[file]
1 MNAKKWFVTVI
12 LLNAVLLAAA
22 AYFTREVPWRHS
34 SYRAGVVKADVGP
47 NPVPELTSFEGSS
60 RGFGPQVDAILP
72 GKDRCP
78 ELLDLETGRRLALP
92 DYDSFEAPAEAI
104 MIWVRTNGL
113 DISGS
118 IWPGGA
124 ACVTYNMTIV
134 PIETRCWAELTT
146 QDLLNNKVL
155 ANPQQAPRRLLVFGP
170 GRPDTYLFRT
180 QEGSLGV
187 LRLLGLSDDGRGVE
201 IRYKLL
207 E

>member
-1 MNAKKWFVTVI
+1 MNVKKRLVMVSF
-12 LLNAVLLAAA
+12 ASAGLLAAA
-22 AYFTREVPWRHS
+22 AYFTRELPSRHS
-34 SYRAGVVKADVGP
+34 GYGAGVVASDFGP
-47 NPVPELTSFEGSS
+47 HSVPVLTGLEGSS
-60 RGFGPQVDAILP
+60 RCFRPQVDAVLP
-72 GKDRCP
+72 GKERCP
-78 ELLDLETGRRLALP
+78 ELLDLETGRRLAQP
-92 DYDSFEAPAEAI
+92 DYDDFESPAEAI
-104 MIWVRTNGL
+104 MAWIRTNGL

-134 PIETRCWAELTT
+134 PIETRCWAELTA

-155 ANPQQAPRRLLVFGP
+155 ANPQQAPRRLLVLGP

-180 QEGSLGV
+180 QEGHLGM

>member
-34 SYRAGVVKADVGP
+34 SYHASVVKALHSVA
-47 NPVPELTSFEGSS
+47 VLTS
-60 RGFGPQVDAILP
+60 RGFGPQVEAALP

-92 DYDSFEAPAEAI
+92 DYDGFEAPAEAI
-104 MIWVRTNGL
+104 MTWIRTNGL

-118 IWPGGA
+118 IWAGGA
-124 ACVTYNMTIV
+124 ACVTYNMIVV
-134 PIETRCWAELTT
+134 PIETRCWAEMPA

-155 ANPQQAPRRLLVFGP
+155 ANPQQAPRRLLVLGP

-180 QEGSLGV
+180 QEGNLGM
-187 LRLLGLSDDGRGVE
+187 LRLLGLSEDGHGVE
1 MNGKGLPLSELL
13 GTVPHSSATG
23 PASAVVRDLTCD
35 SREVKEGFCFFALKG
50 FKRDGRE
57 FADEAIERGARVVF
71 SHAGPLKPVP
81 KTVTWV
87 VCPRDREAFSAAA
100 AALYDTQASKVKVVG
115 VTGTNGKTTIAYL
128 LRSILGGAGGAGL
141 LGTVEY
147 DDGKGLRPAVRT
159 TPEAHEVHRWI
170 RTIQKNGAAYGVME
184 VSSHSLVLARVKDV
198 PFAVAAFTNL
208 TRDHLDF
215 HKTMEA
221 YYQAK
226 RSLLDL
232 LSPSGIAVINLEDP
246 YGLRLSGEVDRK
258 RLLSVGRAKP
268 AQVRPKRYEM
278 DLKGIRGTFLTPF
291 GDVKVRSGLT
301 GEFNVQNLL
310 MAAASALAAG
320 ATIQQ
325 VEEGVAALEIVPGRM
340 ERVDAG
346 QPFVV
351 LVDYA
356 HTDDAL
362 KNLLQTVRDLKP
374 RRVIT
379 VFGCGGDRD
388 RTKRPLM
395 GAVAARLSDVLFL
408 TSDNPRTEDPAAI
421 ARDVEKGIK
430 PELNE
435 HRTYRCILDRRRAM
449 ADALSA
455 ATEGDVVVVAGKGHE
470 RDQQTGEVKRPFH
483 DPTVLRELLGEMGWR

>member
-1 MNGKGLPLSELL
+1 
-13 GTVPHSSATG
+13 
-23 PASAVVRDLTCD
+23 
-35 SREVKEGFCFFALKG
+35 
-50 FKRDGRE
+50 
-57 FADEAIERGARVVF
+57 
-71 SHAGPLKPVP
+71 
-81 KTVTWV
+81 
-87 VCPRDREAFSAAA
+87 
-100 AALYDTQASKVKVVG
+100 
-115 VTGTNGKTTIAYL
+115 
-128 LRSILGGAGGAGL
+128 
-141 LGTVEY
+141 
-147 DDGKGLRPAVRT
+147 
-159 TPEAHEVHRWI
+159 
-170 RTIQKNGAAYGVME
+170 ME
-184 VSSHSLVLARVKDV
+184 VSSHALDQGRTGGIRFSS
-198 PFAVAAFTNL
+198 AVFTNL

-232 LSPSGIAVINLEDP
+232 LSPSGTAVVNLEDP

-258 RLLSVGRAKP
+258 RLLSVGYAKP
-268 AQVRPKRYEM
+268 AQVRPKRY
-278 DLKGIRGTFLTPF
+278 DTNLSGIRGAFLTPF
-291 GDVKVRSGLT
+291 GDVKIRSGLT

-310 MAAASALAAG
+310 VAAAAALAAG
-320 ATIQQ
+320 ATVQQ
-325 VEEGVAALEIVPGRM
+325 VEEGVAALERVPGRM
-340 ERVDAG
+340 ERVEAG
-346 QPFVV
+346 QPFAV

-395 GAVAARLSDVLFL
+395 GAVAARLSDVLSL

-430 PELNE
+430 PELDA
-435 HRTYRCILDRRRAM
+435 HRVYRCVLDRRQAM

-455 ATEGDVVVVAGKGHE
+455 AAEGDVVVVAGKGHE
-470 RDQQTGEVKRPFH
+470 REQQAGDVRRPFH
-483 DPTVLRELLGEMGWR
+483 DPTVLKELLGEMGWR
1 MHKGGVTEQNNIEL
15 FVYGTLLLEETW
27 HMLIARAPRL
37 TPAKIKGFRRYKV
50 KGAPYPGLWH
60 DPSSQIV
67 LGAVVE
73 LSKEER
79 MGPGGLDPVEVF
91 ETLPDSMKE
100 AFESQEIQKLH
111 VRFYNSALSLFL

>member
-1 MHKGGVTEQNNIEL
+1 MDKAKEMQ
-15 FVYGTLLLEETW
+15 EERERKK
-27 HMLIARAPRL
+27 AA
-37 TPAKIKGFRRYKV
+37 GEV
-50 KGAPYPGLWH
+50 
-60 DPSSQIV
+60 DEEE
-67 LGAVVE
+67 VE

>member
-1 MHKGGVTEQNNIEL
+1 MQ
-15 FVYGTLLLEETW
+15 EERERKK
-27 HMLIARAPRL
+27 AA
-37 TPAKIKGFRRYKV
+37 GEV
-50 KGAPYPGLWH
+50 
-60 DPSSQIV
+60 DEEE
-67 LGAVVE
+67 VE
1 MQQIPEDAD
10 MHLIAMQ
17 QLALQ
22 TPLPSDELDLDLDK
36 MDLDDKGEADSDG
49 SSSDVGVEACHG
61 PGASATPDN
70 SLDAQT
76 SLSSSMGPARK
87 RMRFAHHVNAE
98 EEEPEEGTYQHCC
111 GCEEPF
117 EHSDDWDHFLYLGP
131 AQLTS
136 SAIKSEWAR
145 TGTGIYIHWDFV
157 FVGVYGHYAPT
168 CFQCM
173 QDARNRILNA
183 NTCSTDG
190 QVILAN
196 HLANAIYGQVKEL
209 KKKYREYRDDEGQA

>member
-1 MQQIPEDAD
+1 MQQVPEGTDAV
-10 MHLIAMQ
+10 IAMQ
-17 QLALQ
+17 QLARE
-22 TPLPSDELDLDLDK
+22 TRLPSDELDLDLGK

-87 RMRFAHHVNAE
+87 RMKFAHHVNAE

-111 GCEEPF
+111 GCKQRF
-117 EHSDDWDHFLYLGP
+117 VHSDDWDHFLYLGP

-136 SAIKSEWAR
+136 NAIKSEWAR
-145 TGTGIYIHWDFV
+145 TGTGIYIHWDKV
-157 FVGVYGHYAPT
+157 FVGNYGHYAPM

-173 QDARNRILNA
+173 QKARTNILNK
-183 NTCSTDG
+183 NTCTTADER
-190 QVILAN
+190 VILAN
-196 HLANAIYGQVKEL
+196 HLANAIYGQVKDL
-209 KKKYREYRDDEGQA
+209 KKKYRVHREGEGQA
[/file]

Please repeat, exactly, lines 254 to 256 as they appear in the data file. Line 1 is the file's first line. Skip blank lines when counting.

209 KKKYREYRDDEGQA

>member
-1 MQQIPEDAD